10 years of discipline data from the Medical Board of California shows a relationship between race and professional license discipline outcomes, so reports the California Research Bureau.

Having conducted the research at the behest of the Medical Board of California (Board), the Research Bureau looked at the discipline imposed by the Board from 2003-2013. The Research Bureau analyzed 125,792 physician records and 32,978 complaint records to look for any evidence of disparate treatment for minority physicians in the Board’s disciplinary outcomes. Its research concluded:

  • Latino/a and Black physicians were both more likely to receive complaints than other races.
  • Latino/a and Black physicians were both more likely to see those complaints escalate to investigations than other races.
  • Latino/a and Black physicians were both more likely to see those investigations result in discipline than other races.
  • Asian physicians had a reduced likelihood of receiving complaints than other races.
  • Asian physicians had a reduced likelihood of seeing complaints escalate to investigations than other races.

While the Research Bureau conceded it was unable to prove racial bias conclusively, the results indicate some evidence of disparate treatment for minority physicians in the Board’s disciplinary outcomes. 

In order to evaluate the relationship between physician race and disciplinary outcomes, the Research Bureau conducted two sets of statistical tests for each step in the disciplinary process. Although limitations with the study – i.e. noticeable differences in patterns, generally, in the functioning of the professional license discipline process based upon the identity of the Board's executive director, participation of members in the disciplinary panel, etc. –  prevented the Research Bureau from providing a definitive answer, the Research Bureau was able to control a number of other variables and remove statistical noise to draw the above correlation between physician race and the pattern of complaints, investigations and discipline.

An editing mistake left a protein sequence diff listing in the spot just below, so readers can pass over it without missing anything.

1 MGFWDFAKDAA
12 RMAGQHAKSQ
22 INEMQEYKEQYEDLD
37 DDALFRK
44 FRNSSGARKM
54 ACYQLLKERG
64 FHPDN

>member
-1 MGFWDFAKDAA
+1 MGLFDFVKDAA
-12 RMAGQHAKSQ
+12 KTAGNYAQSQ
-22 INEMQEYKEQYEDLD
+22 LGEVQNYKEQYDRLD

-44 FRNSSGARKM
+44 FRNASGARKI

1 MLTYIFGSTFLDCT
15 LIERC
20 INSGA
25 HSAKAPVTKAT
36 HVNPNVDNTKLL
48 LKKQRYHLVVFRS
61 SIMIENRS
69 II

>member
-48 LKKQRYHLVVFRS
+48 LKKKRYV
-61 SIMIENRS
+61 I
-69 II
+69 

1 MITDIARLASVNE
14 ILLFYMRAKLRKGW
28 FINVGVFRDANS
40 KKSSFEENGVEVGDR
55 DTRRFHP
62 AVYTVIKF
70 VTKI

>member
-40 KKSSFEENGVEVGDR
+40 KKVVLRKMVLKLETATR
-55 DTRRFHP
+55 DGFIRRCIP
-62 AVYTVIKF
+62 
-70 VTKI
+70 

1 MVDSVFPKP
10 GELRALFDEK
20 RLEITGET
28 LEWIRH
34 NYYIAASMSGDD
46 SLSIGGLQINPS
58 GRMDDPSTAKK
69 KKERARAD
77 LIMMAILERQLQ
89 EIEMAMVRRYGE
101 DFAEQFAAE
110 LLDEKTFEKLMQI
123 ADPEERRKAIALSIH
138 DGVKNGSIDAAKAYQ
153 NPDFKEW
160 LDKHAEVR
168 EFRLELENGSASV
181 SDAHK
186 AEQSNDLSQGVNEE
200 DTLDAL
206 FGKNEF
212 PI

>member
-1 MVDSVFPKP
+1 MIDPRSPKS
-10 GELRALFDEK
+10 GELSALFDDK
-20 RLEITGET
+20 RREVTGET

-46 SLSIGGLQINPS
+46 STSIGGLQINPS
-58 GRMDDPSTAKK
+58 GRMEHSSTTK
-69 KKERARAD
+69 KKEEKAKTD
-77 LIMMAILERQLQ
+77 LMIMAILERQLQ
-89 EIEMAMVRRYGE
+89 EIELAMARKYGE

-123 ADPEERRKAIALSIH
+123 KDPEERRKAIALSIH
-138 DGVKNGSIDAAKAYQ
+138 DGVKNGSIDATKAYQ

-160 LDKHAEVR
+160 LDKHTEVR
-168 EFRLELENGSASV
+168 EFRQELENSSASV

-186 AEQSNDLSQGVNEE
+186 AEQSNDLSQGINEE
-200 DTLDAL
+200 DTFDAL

The Board, itself, announced the release and thanked the Research Bureau for its efforts. In response, the Board has indicated the following:

The Board takes the disparities highlighted in the [California Research Bureau]'s report very seriously and is taking aggressive and proactive steps to investigate them, including:

  • Convening a Task Force of Board Members to review the report and deliver specific recommendations on how best to proceed. 
  • Conduct a review of existing complaint, investigation, and disciplinary processes to better understand the institutional and procedural issues that may have contributed to the disparities outlined in the report.
  • The Board will review the Task Force's recommendations and determine the next steps to implement the recommendations.

The Board expects to receive the recommendations and additional insight and advice on the review of the existing complaint, investigation, and discipline process from the Task Force at its next scheduled Board meeting. The next scheduled Board meeting is April 27-28, 2017 in Los Angeles, CA.